The trajectory of the new Argentine cinema, which emerged in the mid-nineties with innovators such as Lisandro Alonso, Lucretia Martel or Martín Reitman, cannot be understood without the momentum it gained at the end of the 2000s thanks to the El Pampero Cine collective. break in 2008 from Unusual stories Internationally this group jumped out of Buenos Aires led by Mariano Lenas, Laura Citarella Agustín Mendilaharzu and Alejo Moguillansky, a quartet capable of building low-budget cinema outside of industry and with complete freedom, set out to experiment creatively and vividly with river fantasies. The stunning Spanish premiere of the beautiful and the mysterious Lauquen train And a retrospective exhibition starting July 13 at Filmin of some of Pampero’s films allows us to discover a unique project whose daring and interdisciplinary camaraderie have become an obligatory stop for world cinema.
Lauquen train It is the first title from Pampero that has managed to break the barrier of the Spanish festival and film library circuits. It is a movie of more than four hours in which there is a landscape lauquen train, In the province of Buenos Aires, a woman named Laura blends in along the way. Divided into two parts and chapters, the film revolves around one or several mysteries, and understands the mysterious as that romantic idea of something we will never be able to understand.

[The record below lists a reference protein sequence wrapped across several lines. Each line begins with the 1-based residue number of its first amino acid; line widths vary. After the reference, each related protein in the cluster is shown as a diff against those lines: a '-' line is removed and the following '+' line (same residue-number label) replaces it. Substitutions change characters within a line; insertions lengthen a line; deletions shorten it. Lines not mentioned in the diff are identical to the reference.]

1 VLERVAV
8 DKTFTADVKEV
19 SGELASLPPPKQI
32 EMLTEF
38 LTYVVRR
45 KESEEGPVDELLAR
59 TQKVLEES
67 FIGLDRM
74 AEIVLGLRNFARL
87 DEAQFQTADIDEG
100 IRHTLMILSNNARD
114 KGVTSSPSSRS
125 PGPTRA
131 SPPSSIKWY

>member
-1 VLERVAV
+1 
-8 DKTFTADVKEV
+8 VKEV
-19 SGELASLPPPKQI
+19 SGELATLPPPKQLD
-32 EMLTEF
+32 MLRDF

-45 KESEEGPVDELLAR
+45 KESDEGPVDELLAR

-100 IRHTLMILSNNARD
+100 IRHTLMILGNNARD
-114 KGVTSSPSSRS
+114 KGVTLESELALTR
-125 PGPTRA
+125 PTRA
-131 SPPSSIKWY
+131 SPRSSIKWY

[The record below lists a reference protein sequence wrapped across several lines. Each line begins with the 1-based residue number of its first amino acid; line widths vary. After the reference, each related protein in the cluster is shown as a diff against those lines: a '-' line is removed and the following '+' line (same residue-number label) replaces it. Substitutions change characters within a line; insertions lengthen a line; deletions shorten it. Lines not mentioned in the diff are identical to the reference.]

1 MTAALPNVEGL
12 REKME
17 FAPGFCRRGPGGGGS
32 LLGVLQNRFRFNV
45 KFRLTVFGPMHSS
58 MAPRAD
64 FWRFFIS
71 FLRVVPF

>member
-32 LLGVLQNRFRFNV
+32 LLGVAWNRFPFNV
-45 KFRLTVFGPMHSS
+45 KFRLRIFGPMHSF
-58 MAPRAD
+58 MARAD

Written by Citarella and actress Laura Paredes, Lauquen train It is, like all those at Pampero Cine, a project whose components form a collective structure. An action in which the individual cannot be explained without the collective motive. “It is not a production company, it is a collective space, which has to do with rethinking the forms of traditional production,” explains Citarella in a cafeteria in the center of Madrid, the city where she went a few weeks ago to show her film at the Círculo de Bellas Artes cinema. “We are one big family where people come and go. Mariano, who is most anxious, who thinks most of our way, However, he is not a leader in the traditional sense. In fact, Pampero is like a rock band in which there is a singing voice, although each one has an important role, albeit to varying degrees. What happens inside Pampero is complicated because four of us are directors and then there are day-to-day roles.” Llinás is best known thanks to his 14-hour film the flower (2018) and his work as co-writer by Santiago Miter (Argentina, 1985).